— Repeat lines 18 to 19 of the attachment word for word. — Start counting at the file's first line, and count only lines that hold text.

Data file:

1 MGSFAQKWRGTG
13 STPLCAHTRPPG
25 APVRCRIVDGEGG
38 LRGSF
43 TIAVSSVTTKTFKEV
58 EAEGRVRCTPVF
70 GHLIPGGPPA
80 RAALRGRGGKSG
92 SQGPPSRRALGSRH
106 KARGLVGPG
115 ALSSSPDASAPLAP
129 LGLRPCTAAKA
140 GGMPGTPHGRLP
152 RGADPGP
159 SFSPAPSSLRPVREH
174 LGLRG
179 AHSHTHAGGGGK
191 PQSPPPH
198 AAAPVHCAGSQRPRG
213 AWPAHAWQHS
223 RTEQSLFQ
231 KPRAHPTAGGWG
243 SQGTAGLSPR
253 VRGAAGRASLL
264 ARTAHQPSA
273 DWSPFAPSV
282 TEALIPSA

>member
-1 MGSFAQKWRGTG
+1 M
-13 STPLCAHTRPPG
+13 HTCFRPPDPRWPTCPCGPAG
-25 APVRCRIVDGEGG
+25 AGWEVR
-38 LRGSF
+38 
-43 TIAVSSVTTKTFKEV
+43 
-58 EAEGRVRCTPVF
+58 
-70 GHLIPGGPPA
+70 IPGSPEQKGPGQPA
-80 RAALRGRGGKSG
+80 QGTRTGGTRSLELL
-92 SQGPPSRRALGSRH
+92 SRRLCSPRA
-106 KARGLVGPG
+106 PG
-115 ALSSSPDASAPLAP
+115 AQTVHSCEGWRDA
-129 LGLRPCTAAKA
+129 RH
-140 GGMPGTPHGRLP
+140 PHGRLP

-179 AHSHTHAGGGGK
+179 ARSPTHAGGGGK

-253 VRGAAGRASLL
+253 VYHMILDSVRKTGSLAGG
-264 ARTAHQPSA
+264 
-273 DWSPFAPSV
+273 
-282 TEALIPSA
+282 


191 PQSPPPH
198 AAAPVHCAGSQRPRG